Fenix, one of the largest and most well equipped recording studios in Scandinavia, has undergone a significant redesign to ensure that it´s new PMC QB1 XBD-A monitoring system perfectly complements its control room acoustics.
Located in Varnhem, a small Swedish village within easy reach of Gothenburg and Stockholm, Fenix is owned by musician Lars Hallbäck who opened the studio in 2010. The control room was originally designed for a 5.1 system, but when Hallbäck decided to upgrade the monitoring to PMC’s flagship QB1 XBD-A system he recognised that changes to the control room construction were needed to achieve the best sound.
“I knew the control room has some acoustic issues partly due to the fact that it was once designed for surround that we don´t do anymore and that my original monitors were not giving me the sound I wanted,” Hallbäck says, “so I investigated an alternative and that led me to PMC. I was well aware that we could not just change speakers brands but that a rebuild was necessary in order for the new speakers to perform at their full potential”
Hallbäck contacted PMC’s UK supplier SX Pro and arranged to demo a QB1 XBD-A system. SX Pro’s sales Director Dale Chapman also took him to visit Metropolis Studios in London and Westminster University, both of which have these groundbreaking monitors, and he was so impressed by their sound that he placed an order. Chapman then introduced him to Chris Walls, of Level Acoustic Design, who worked with Hallbäck to resolve the studio’s acoustic issues and prepare the control room for the installation of the QB1 XBD-A system – a re-engineered version of the QB1-A Active system, which incorporates an XBD cabinet per channel and is the largest, most powerful system PMC has ever made.
“The QB1 XBD-A system is perfect for Fenix because the transmission line design of PMC monitors allows you to hear the full frequency range of the music at all levels without losing any detail,” Hallbäck says. “Fenix has quite a large control room and it needs a monitor system with great low end. The work Chris has done has also made a lot of difference to the sound and I am really happy with the results. I am very happy with the new monitors and we have accomplished what we set out to achieve. Simply turning up the volume wasn’t the solution – I actually didn’t want just loud; I wanted clarity.” Now with the PMC´s I can mix or track and be sure of that what I´m hearing is correct and it has also helped me reduce the number of different speakers needed for a good mix or when tracking.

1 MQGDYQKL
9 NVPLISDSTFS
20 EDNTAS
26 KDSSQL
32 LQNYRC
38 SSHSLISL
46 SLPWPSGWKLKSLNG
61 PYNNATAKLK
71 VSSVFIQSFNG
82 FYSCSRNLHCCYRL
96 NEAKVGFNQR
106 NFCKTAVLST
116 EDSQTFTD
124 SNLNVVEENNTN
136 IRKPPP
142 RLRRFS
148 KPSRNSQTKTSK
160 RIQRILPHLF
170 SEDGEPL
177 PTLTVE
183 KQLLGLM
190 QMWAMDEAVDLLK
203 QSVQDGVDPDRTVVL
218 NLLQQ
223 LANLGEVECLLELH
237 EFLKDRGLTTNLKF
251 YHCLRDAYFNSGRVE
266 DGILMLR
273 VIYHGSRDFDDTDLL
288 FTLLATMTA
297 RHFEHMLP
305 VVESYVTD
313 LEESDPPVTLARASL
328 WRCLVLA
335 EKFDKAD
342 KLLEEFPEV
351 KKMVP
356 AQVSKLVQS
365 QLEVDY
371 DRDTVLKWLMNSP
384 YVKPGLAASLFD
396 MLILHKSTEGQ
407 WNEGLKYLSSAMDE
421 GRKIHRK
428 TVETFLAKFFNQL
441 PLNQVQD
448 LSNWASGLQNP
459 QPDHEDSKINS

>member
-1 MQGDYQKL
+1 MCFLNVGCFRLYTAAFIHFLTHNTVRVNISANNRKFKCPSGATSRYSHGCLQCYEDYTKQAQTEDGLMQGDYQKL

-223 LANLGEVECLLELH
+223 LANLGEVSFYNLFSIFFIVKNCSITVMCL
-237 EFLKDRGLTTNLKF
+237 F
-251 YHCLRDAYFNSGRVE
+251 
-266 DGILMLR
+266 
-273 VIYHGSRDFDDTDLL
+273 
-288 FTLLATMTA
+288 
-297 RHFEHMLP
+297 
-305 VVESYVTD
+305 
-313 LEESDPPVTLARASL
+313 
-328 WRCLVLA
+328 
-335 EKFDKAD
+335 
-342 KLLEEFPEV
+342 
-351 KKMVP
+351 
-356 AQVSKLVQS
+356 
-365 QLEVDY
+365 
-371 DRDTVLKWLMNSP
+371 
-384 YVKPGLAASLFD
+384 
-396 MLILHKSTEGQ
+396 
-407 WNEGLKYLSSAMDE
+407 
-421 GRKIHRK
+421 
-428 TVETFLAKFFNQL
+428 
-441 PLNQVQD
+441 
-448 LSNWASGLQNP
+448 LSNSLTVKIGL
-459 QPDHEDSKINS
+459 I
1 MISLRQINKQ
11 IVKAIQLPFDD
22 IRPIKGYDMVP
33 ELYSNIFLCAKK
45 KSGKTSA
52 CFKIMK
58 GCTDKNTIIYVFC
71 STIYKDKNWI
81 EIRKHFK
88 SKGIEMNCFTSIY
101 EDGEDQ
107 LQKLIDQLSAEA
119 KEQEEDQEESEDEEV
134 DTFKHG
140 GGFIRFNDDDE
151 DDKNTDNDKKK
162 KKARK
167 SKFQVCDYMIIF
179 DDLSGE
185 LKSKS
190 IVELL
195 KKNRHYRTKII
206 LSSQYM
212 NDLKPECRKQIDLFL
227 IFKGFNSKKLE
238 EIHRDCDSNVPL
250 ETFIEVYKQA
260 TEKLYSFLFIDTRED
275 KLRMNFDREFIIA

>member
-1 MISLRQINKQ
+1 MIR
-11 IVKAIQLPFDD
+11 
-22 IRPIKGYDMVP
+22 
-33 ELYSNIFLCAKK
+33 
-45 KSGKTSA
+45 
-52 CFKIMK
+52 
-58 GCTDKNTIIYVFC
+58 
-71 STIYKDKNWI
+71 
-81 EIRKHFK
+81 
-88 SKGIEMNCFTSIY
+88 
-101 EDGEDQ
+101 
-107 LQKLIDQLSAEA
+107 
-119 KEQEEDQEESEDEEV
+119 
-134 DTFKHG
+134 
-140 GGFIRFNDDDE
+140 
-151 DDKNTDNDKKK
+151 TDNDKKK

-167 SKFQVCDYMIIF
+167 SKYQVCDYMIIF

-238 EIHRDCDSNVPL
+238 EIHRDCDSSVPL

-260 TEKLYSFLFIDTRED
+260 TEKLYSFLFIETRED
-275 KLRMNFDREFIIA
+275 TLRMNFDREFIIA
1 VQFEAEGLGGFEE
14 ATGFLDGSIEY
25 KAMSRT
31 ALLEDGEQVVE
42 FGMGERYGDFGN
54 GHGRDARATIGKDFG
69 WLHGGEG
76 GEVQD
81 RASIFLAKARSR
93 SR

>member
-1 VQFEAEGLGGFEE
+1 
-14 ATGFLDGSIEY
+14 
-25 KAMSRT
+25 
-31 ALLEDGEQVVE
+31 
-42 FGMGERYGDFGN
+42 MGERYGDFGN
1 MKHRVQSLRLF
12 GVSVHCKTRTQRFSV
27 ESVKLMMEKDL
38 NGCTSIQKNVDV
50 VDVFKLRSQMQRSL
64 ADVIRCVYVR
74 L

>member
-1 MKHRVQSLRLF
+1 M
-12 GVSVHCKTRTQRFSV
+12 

Fenix, which means phoenix in Swedish, is aptly named given that the studio is built on the site of a major fire that took place in 1979 and destroyed 24 residential properties. Housed in a 650m” building that was a furniture and antiques emporium before Hallbäck acquired it, Fenix has two studios, a large control room with a 72-channel SSL Duality console, an editing room and an extensive lounge. Nearby is also a guesthouse that can offer Fenix client’s residential facilities and full catering.
Fenix is run as a commercial studio and attracts a wide variety of clients. The appeal of a large studio has attracted bands that want to track in a big room with great acoustics. The last years has been mostly Progressive-Rock bands like Jon Anderson/Roine Stolt, Flower Kings. Bands that track live and appreciate our large studio.
Fenix also provides a base for Hallbäck’s own artistic endeavours. When he is not producing and engineering, he is a songwriter and the guitarist for Crossfade, a rock-jazz project/band that has just released its third album, Carousel, which was recorded and mixed at Fenix. Two more albums Innocent days and Falling upwards are recorded with the same musicians and will be released as a trilogy.
Finally Hallbäck comments: “With the rebuilding of the studio and the PMC mains we hope that our clients , both old and new, will appreciate the precision, detail, power and depth of the sound that only the QB1 XBD-A speakers can offer.”